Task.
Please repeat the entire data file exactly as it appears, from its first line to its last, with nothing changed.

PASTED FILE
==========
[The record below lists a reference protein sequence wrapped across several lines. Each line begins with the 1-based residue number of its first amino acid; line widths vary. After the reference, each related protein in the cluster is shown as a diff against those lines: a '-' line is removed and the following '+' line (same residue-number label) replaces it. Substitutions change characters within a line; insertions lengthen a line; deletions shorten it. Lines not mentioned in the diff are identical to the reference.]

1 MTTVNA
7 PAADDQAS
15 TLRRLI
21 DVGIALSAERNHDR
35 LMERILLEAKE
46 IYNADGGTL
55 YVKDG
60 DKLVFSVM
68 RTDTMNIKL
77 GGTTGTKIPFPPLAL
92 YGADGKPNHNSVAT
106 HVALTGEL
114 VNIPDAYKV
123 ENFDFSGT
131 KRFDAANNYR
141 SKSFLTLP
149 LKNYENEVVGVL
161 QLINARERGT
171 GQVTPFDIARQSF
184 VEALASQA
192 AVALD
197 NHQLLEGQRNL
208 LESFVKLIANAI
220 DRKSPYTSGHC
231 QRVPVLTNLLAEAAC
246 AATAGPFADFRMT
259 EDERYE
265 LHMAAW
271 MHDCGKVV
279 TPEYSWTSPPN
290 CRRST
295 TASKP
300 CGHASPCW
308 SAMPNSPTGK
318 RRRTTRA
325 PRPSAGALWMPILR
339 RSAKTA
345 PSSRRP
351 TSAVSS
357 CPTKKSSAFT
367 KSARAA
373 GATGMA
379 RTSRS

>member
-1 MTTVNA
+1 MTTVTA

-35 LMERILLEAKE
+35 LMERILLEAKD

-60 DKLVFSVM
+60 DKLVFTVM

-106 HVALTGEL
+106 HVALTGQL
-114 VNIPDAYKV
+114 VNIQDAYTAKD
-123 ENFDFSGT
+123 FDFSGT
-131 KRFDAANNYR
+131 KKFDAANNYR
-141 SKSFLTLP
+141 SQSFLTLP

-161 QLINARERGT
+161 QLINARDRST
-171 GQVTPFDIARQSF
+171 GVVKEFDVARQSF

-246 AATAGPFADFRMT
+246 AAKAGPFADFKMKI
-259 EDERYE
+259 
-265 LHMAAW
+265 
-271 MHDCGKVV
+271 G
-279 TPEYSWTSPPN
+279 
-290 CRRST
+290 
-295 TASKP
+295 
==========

[The record below lists a reference protein sequence wrapped across several lines. Each line begins with the 1-based residue number of its first amino acid; line widths vary. After the reference, each related protein in the cluster is shown as a diff against those lines: a '-' line is removed and the following '+' line (same residue-number label) replaces it. Substitutions change characters within a line; insertions lengthen a line; deletions shorten it. Lines not mentioned in the diff are identical to the reference.]

1 MTTVNA
7 PAADDQAS
15 TLRRLI
21 DVGIALSAERNHDR
35 LMERILLEAKE
46 IYNADGGTL
55 YVKDG
60 DKLVFSVM
68 RTDTMNIKL
77 GGTTGTKIPFPPLAL
92 YGADGKPNHNSVAT
106 HVALTGEL
114 VNIPDAYKV
123 ENFDFSGT
131 KRFDAANNYR
141 SKSFLTLP
149 LKNYENEVVGVL
161 QLINARERGT
171 GQVTPFDIARQSF
184 VEALASQA
192 AVALD
197 NHQLLEGQRNL
208 LESFVKLIANAI
220 DRKSPYTSGHC
231 QRVPVLTNLLAEAAC
246 AATAGPFADFRMT
259 EDERYE
265 LHMAAW
271 MHDCGKVV
279 TPEYSWTSPPN
290 CRRST
295 TASKP
300 CGHASPCW
308 SAMPNSPTGK
318 RRRTTRA
325 PRPSAGALWMPILR
339 RSAKTA
345 PSSRRP
351 TSAVSS
357 CPTKKSSAFT
367 KSARAA
373 GATGMA
379 RTSRS

>member
-1 MTTVNA
+1 MTTVTA

-35 LMERILLEAKE
+35 LMERILLEAKD

-60 DKLVFSVM
+60 DKLVFTVM

-106 HVALTGEL
+106 HVALTGQL
-114 VNIPDAYKV
+114 VNIQDAYTAKD
-123 ENFDFSGT
+123 FDFSGT
-131 KRFDAANNYR
+131 KKFDAANNYR
-141 SKSFLTLP
+141 SQSFLTLP

-161 QLINARERGT
+161 QLINARDRST
-171 GQVTPFDIARQSF
+171 GVVKEFDVARQSF

-246 AATAGPFADFRMT
+246 AAKAGPFADFKMKI
-259 EDERYE
+259 
-265 LHMAAW
+265 
-271 MHDCGKVV
+271 G
-279 TPEYSWTSPPN
+279 
-290 CRRST
+290 
-295 TASKP
+295 